— Julian (emperor) Roman Emperor, philosopher and writer 331 - 363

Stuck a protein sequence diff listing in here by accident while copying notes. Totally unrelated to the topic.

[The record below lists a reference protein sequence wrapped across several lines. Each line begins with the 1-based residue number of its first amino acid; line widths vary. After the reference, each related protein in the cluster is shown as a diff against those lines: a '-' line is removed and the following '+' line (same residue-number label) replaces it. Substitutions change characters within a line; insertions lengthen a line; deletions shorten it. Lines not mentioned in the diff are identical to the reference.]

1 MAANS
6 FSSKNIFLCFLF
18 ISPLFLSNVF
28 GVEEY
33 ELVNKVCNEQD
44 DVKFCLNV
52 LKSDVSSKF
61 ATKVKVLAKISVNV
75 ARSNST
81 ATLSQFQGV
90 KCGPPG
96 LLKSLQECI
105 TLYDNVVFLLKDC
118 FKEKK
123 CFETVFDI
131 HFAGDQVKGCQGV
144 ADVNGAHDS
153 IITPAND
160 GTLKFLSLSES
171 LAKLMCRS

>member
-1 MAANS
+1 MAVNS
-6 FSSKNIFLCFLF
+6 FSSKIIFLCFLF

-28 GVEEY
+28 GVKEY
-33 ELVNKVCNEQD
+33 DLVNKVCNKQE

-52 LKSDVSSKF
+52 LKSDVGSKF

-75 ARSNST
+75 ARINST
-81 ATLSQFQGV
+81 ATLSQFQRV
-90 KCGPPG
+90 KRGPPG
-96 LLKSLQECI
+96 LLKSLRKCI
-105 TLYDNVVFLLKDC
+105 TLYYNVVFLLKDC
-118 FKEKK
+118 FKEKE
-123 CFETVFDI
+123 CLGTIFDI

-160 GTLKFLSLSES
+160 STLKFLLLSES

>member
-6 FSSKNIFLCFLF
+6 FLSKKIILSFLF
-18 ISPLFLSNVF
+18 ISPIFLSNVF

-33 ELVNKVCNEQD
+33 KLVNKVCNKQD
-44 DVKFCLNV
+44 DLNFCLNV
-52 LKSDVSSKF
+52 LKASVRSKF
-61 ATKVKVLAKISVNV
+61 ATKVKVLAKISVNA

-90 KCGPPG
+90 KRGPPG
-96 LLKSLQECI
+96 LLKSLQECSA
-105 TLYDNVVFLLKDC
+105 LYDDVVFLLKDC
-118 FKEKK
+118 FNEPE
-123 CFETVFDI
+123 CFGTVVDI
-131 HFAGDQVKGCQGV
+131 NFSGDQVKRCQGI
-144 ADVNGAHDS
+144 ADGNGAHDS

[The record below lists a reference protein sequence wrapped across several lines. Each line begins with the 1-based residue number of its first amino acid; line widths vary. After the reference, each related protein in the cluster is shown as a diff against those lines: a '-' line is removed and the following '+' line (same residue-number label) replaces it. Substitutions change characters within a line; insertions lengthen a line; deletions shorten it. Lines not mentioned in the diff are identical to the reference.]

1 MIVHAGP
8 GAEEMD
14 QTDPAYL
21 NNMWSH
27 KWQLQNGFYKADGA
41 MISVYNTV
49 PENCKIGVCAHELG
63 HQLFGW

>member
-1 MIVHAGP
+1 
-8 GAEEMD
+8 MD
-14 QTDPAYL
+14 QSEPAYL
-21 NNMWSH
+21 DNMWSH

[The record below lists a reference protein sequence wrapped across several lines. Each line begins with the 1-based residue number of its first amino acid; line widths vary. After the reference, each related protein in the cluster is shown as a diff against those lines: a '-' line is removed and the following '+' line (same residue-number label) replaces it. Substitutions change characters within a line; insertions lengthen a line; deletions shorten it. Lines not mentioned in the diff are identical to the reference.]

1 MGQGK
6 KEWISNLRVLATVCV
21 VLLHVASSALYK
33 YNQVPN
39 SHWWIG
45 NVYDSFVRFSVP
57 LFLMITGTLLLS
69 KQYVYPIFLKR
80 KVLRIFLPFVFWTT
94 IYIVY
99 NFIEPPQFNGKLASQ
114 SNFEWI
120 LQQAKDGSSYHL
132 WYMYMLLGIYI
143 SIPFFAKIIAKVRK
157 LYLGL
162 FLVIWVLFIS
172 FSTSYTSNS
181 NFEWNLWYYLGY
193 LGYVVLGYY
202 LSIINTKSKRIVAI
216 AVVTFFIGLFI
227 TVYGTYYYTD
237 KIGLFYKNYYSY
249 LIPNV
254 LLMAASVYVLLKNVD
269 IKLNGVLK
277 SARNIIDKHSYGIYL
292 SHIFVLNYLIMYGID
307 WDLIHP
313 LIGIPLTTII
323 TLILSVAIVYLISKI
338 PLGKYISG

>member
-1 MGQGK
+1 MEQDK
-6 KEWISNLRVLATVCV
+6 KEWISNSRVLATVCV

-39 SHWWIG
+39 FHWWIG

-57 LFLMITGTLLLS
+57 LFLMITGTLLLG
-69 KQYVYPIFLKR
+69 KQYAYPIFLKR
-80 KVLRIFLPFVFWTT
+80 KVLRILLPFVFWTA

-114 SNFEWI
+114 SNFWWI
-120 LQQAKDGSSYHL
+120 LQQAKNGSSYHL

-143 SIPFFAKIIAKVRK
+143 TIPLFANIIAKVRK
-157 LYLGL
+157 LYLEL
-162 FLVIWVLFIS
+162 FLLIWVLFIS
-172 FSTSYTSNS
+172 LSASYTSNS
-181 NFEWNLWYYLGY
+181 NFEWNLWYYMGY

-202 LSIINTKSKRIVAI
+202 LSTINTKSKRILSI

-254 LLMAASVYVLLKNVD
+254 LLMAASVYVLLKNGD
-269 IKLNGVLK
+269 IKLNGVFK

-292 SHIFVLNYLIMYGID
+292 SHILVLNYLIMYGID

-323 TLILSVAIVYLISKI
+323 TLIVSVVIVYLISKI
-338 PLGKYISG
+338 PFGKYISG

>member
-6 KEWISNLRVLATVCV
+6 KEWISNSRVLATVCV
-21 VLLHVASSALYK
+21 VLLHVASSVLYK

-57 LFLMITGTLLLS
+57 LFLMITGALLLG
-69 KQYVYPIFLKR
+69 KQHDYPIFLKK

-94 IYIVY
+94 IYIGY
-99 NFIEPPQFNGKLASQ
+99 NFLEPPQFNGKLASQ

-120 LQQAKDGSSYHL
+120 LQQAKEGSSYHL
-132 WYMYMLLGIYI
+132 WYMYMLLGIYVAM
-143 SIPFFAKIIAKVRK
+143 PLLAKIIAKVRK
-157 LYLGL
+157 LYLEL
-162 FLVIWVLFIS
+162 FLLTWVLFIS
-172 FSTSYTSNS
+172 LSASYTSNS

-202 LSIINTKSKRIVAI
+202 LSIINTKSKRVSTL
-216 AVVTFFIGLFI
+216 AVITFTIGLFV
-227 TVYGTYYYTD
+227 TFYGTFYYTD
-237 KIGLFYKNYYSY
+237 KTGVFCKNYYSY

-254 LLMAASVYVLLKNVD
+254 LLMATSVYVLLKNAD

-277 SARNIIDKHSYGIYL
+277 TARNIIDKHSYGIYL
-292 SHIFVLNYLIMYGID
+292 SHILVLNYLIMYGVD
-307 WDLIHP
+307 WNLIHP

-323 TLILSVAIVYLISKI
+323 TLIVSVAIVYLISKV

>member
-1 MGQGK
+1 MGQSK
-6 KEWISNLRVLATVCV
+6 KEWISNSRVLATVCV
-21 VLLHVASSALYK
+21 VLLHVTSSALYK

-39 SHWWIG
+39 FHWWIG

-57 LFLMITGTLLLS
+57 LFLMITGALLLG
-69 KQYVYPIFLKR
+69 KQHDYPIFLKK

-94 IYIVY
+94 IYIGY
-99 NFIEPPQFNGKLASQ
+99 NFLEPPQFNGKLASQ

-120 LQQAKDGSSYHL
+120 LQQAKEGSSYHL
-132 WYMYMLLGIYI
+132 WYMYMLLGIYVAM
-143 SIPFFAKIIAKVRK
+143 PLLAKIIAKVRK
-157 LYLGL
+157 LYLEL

Context: That divine and all-beauteous World, which from the highest vault of Heaven down to the lowest Earth is held together by the immutable providence of God, and which has existed from all eternity, without creation, and shall be eternal for all time to come, and which is not regulated by anything, except approximately by the Fifth Body (of which the principle is the solar light) placed, as it were, on the second step below the world of intelligence; and finally by the means of the "Sovereign of all things, around whom all things stand." This Being, whether properly to be called "That which is above comprehension," or the "Type of things existing," or "The One," (inasmuch as Unity appears to be the most ancient of all things), or "The Good," as Plato regularly designates Him, This, then, is the Single Principle of all things, and which serves to the universe as a model of indescribable beauty, perfection, unity, and power. And after the pattern of the primary substance that dwells within the Principle, He hath sent forth out of Himself, and like in all things unto Himself, the Sun, a mighty god, made up of equal parts of intelligible and creative causes. And this is the sense of the divine Plato, where he writes, "You may say (replied I) that I mean the offspring of the Good, whom the Good has produced, similar to itself; in order that, what the Good is in the region of intelligence, and as regards things only appreciable by the mind, its offspring should be the same in the region that is visible, and in the things that are appreciable by the sight." For this reason I believe that the light of the Sun bears the same relation to things visible as Truth does to things intelligible. But this Whole, inasmuch as it emanates from the Model and "Idea" of the primal and supreme Good, and exists from all eternity around his immutable being, has received sovereignty also over the gods appreciable by the intellect alone, and communicates to them the same good things, (because they belong to the world of intelligence), as are poured down from the Supreme Good upon the other objects of Intelligence. For to these latter, the Supreme Good is the source, as I believe, of beauty, perfection, existence, and union; holding them together and illuminating them by its own virtue which is the "Idea" of the Good.